If psychological safety is so damaging, and the benefits of protecting psychological safety so great, why don’t we give it the same attention in society as we do physical safety? Only now are we beginning to understand its importance and impact thanks to the recent advancements in neuroscience.
For example, research shows that a “hit” to our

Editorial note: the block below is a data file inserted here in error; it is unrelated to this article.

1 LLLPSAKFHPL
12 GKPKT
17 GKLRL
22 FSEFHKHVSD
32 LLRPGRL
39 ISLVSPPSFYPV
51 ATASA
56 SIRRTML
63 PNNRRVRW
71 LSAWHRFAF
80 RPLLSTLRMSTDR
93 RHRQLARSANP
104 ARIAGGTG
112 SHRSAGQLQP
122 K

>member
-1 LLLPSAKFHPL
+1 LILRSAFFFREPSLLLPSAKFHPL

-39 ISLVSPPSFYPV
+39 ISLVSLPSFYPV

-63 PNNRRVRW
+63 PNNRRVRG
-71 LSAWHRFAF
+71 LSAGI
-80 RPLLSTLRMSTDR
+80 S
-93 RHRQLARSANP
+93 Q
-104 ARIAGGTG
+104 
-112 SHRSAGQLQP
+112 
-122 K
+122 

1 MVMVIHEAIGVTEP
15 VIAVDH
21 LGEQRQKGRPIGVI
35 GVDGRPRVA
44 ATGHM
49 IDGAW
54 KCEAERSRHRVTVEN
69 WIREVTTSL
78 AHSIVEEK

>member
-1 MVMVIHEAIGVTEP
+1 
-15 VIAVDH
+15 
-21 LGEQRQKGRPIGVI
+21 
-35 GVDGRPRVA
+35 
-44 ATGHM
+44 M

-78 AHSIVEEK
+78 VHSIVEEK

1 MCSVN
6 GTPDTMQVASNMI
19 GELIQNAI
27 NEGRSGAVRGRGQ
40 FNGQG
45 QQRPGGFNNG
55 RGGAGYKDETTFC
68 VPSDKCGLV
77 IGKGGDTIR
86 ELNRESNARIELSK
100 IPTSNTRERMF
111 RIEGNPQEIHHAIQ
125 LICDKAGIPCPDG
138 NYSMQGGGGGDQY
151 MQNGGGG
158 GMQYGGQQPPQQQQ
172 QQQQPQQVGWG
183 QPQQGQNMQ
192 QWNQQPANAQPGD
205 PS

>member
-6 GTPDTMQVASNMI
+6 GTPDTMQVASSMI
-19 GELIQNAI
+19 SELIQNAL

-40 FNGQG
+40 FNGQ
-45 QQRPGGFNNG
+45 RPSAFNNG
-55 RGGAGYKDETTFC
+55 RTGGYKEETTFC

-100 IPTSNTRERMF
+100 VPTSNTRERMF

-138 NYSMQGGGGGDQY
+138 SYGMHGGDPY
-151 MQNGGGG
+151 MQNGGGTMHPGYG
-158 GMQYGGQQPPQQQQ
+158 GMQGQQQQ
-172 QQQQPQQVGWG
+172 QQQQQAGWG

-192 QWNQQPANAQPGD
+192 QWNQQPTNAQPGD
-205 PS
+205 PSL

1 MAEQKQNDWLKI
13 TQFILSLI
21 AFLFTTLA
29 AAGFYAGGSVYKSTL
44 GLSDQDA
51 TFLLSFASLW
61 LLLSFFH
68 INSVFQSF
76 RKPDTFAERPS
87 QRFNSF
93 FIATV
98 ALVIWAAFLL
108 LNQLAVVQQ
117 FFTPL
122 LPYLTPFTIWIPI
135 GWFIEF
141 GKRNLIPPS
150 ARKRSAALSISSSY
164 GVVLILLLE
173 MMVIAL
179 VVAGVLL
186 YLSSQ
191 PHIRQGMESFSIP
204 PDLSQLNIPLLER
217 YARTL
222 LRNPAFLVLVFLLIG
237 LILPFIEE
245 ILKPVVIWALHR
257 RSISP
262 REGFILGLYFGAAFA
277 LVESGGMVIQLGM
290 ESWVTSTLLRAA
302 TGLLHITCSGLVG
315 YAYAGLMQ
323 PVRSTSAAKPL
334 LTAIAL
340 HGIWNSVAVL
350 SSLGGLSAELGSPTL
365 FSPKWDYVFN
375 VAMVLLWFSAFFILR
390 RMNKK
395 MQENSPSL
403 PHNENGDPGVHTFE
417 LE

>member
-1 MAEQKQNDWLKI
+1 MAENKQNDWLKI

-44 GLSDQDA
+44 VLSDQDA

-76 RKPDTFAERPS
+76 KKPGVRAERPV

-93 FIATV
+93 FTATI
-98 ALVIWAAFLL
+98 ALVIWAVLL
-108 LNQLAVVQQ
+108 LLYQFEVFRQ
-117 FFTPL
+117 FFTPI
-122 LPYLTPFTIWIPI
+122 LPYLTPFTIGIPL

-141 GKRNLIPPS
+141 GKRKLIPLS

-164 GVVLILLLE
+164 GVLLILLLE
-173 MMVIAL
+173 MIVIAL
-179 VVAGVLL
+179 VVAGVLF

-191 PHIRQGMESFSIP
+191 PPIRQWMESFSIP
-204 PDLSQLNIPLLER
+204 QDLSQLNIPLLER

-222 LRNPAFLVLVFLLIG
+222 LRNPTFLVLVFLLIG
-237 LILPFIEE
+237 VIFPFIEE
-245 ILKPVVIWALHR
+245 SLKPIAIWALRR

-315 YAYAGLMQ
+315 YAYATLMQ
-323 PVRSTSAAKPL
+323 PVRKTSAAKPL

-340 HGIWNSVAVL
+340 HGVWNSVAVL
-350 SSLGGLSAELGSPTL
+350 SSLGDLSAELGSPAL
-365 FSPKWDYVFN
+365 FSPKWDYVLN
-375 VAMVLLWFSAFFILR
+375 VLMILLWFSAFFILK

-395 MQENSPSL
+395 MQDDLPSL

can have a deeper and longer lasting impact than a “hit” to our physical selves. Social rejection has the same impact on the brain as a punch in the face (Eisenberger 2012). Over time the pain associated with a physical attack is difficult or impossible to recall. The memory of social rejection, however, many years later after the fact can elicit the same strength of emotion as it did at the time of the event. When we experience an attack to our psychological safety, our brain is triggered into a stress response. Our cognitive abilities are compromised. Our higher more logical brain, the one for thinking, creativity, decision making and self-control, goes off-line. In this derailed state we can find it difficult to concentrate, make decisions or control our emotions. Maintaining psychological safety is an important factor for optimizing our performance and wellbeing.